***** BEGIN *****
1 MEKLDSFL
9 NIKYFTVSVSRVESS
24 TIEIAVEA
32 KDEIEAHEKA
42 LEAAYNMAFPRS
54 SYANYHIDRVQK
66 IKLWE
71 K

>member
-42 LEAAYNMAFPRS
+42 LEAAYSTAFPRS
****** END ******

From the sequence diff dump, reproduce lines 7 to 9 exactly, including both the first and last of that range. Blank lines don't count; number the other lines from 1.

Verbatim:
66 IKLWE
71 K

>member